Your guide to the tax issues associated with separation & divorce.
With the countdown to the divorce referendum well under way, our tax and private client experts answer some of the more common questions clients have when it comes to the impact separation and divorce has on their tax liabilities. Whatever the outcome of the referendum Irish couples face complex tax rules and issues with regard to separation and divorce. Here we answer some of the more frequent queries we receive.
Question #2: Will the tax reliefs available to married couples on the transfer of assets be extended to separated and divorced couples?
Answer: There are a number of tax reliefs available to married couples which exempt them from Capital Gains Tax (CGT), Capital Acquisitions Tax (CAT) and Stamp Duty on the transfer of assets.
CGT is a tax on the profit made on the disposal of any asset and is paid by the person making the disposal. The current rate of CGT in Ireland is 33%. However, transfers of assets between spouses are exempt from CGT, where spouses are living together.
CAT is a tax on gifts and inheritances received by a person and the person who receives the gift or inheritance is liable to pay the tax. The current rate of CAT is 33%. Again however, transfers of assets between spouses are exempt from CAT. There is no requirement that the spouses be living together to claim this relief.
Stamp Duty is a tax payable on the transfer of property. Transfers of property between spouses are exempt from stamp duty. Again there is no requirement that the spouses be living together to claim this relief.
Availability of reliefs following separation
CGT relief does not apply where spouses no longer live together. However, in the year of separation it is general Revenue practice to treat couples as married for CGT purposes. In the years following separation CGT relief will only be available where the transfer is made under a separation agreement or court order.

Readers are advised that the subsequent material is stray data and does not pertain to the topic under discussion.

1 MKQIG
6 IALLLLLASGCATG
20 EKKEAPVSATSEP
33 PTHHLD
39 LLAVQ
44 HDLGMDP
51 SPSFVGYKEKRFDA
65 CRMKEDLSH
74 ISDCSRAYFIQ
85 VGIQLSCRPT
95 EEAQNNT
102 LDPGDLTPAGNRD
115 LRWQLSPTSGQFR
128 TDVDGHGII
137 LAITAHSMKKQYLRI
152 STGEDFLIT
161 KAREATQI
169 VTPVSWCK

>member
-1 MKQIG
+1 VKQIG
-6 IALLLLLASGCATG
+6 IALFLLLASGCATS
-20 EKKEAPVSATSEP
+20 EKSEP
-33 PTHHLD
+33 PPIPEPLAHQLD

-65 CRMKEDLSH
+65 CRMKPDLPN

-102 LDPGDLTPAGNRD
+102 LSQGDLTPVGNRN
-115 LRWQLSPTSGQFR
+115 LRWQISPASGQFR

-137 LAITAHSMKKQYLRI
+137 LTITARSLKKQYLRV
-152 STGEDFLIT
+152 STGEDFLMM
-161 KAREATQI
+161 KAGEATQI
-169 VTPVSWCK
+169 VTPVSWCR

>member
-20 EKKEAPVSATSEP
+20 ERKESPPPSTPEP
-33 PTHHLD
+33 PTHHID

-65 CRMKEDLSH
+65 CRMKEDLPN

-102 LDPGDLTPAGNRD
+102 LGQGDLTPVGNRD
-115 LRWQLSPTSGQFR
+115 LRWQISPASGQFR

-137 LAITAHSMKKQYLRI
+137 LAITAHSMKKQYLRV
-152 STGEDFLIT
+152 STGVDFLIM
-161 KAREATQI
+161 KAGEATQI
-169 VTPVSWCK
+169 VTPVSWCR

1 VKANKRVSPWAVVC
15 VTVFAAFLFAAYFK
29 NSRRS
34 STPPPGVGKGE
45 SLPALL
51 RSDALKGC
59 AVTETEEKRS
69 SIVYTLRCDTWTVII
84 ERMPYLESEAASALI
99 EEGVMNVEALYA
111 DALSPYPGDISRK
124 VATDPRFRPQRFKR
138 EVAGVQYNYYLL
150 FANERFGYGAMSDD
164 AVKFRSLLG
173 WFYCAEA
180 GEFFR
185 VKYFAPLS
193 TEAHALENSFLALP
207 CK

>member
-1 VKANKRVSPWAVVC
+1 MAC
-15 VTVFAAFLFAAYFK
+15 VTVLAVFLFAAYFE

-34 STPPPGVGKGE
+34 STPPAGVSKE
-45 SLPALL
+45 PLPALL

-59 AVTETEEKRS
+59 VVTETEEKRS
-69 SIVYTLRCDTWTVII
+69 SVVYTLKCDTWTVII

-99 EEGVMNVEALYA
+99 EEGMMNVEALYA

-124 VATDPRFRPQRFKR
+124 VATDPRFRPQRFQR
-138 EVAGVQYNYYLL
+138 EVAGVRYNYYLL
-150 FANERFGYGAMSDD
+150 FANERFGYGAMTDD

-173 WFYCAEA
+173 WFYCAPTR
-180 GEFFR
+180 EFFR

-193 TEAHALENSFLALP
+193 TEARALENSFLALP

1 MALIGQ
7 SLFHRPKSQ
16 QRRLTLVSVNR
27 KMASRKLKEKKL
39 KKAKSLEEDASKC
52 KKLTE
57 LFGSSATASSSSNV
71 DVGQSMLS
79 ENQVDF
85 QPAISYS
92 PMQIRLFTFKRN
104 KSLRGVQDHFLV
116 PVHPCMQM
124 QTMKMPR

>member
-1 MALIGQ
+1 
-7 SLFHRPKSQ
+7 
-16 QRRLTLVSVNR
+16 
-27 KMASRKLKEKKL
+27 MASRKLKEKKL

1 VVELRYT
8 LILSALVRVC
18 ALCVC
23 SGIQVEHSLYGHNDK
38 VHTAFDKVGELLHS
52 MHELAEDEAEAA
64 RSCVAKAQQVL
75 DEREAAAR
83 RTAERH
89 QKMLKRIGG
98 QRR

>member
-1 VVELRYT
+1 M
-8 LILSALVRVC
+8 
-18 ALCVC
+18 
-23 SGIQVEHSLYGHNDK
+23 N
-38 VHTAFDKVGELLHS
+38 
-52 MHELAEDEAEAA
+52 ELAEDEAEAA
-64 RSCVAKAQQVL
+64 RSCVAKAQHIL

Revenue permit the transfer of CGT losses between separated spouses in the year of separation only.
CAT and Stamp Duty reliefs continue to apply to separated spouses as there is no requirement that the spouses be living together to claim either relief regardless of whether the separation is voluntary, by formal agreement (Deed of Separation) or court order (Judicial Separation).
Availability of the reliefs following divorce
Divorced spouses are no longer legally spouses so they are no longer eligible for tax reliefs available to married or separated couples.
However, the transfer of assets between spouses on foot of a court order in a decree of divorce will be exempt from CGT, CAT and Stamp Duty.
Couples should be mindful that, any settlement of property made without a court order after a divorce will not be exempt from tax. Furthermore, they will be deemed to be passing assets to and from strangers in blood and will only be eligible for the Class C Threshold which is currently €16,250 for gift tax purposes.
For example, you decide to leave your ex-spouse €100,000 in your will. You divorced over 10 years ago and the asset was not provided for under any court order. Your ex-spouse will not benefit from the spousal CAT exemption and will be subject to CAT at 33%.
In summary, given that the availability of tax reliefs differ depending on whether the couple is separated or divorced, it is important to seek tax advice in advance of either.
Read the answers to the rest of our tax series on separation, divorce and tax:
Question #3: My spouse and I recently separated. We are currently negotiating a maintenance agreement for the benefit of my spouse and our children. How do we quantify our maintenance needs and agree on an appropriate level of payment?
Question #4: My spouse and I are separating. As she has not worked outside the home it has been agreed that I will provide her with a monthly allowance. How will this maintenance payment be treated for tax purposes?
Question #5: My spouse and I are separating and are concerned about how the family home will be dealt with as part of the proceedings. We may also seek a divorce at some point in the future, how will this impact the family home.
When it comes to tax, the implications of informal separation, formal separation and divorce are different and can be complex. If you have any questions, please contact a member of our tax or private client teams.